Experimental protocol

Series 1: Effect of alkaloid ingestion

Different concentrations of the alkaloids, CAF, THE, and QUI added to the AS or the AS alone (as control feeding solution), were offered to insects in the artificial feeder. The FI of insects was quantified as explained before.

Series 2: Metabolic impact of alkaloid ingestion

The lowest concentrations of CAF, THE, and QUI that produced a significant difference in feeding performance compared to AS, were chosen to evaluate the impact of alkaloids on the insects’ metabolism. Because feeding itself can modify the metabolic rate of insects80,81, it was first necessary to standardize the amount of solution ingested for each individual. Thus, an independent group of insects was allowed to feed on AS for different periods of time, i.e., 1, 2, 3, 5, and 10 minutes. The rationale of this experiment was to establish the average time needed for an insect to ingest one time its initial mass (Mi). Therefore, for each time a FI was calculated and then adjusted to a linear function (Fig. S1). The regression analysis revealed a time of 2.5 ± 1.9 min (mean ± SE) (F(1; 48) = 81.05, p < 0.0001, R2 = 0.63). Consequently, for the following experiments, insects were allowed to feed on AS or on AS with threshold concentrations of CAF, THE and QUI for 2.5 min, in order to ensure that all insects ate similar volumes. This was corroborated by calculating the FI of each insect after feeding. Next, the metabolic rate of the 4 experimental groups was measured at two different post-ingestion times: 5 minutes (T1) and 3–5 hours post-ingestion (T2). Thus, we were able to evaluate the effects of these alkaloids a few minutes and about 4 hours after ingestion. Each metabolic recording began with 3–5 min before the insect was placed inside the chamber, thus, we were able to register the initial baseline of the recording. Then, we placed the insect inside the chamber, allowed the system to stabilize for 10 min and recorded the metabolic rate during 90 min. Following this time, the insect was removed from the chamber, and the final baseline recorded for 3–5 min.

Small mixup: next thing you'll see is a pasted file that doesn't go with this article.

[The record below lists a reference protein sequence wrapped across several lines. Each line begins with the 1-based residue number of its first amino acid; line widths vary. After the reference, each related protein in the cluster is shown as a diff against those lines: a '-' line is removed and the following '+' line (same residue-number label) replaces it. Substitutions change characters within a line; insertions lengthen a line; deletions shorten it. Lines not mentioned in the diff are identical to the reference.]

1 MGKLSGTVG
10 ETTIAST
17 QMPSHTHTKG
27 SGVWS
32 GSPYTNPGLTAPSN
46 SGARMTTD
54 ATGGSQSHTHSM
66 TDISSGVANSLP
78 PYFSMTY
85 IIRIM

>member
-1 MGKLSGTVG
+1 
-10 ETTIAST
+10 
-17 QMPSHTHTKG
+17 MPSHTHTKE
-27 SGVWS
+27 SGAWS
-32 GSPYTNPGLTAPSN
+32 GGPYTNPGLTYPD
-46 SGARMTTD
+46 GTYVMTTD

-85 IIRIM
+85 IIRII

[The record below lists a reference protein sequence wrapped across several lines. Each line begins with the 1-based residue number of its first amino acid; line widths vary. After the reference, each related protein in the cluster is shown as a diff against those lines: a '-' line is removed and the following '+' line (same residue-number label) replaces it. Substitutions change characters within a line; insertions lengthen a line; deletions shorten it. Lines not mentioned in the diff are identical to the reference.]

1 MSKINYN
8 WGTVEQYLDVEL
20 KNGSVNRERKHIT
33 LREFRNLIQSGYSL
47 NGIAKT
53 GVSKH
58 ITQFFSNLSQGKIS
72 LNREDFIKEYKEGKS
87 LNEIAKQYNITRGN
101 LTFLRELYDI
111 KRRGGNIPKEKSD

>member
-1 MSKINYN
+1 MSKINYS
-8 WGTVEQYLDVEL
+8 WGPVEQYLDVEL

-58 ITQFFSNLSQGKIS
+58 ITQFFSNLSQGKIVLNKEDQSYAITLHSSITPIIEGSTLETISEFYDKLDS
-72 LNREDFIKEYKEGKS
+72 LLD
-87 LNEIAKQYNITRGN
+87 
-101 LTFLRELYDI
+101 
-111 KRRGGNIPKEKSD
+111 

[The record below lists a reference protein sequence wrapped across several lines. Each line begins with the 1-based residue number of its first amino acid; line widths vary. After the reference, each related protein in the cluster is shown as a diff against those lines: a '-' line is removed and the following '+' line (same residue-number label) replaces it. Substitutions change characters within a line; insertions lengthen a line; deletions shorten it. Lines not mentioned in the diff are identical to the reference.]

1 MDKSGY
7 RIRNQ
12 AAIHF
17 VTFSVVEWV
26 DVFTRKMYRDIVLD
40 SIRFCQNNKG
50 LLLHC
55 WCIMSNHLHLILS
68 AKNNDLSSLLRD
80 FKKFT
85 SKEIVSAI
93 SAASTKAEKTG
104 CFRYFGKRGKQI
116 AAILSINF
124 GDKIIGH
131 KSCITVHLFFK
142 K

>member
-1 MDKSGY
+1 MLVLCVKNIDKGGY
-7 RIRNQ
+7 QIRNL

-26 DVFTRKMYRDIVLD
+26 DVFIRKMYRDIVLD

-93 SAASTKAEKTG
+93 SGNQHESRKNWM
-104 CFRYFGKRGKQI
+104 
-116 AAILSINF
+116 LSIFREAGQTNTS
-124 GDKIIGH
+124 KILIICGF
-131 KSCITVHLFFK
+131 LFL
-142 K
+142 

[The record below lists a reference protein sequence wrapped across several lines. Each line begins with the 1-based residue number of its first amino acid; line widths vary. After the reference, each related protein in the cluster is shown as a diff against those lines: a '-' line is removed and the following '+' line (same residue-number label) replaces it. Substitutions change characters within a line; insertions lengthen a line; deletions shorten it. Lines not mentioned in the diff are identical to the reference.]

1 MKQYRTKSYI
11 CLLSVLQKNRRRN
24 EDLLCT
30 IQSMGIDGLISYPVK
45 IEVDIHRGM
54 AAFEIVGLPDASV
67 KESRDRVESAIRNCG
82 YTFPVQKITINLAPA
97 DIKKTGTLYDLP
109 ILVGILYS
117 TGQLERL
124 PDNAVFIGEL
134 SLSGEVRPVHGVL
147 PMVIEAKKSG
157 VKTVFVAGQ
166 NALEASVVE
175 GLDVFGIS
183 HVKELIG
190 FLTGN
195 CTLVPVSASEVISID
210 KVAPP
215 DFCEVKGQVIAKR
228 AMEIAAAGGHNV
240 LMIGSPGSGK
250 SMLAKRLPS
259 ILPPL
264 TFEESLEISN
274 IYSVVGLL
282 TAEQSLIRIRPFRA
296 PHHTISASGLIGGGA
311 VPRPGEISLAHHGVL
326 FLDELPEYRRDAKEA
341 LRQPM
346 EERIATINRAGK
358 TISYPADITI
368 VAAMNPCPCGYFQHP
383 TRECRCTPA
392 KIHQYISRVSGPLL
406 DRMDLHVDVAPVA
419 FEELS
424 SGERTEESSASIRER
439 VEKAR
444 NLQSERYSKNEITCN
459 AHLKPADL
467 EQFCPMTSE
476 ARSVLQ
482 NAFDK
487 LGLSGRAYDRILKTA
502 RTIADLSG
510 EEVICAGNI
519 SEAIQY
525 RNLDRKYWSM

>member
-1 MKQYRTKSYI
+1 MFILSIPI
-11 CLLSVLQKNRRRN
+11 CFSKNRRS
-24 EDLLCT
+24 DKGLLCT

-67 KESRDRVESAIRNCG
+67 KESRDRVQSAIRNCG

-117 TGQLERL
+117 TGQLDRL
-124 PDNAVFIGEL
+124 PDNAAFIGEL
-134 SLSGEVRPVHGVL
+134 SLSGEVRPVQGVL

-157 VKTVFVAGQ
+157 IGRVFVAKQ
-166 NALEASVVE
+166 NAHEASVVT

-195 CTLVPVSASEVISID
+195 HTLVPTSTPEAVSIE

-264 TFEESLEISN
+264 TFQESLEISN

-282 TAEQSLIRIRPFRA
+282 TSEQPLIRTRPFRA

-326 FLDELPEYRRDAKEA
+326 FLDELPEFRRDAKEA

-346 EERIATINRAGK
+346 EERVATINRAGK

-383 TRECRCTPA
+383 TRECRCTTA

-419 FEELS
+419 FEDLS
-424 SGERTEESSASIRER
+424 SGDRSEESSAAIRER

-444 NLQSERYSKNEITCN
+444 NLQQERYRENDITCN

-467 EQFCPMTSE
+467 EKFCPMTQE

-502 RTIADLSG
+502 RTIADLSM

Series 3: Survival assays

Insects used for metabolic measurements were maintained at rearing conditions (see below) and daily monitored to determinate their survival.

Data analysis

All statistical analyses were performed with InfoStat v201182 or R software83 with a significance level α < 0.05, except otherwise stated.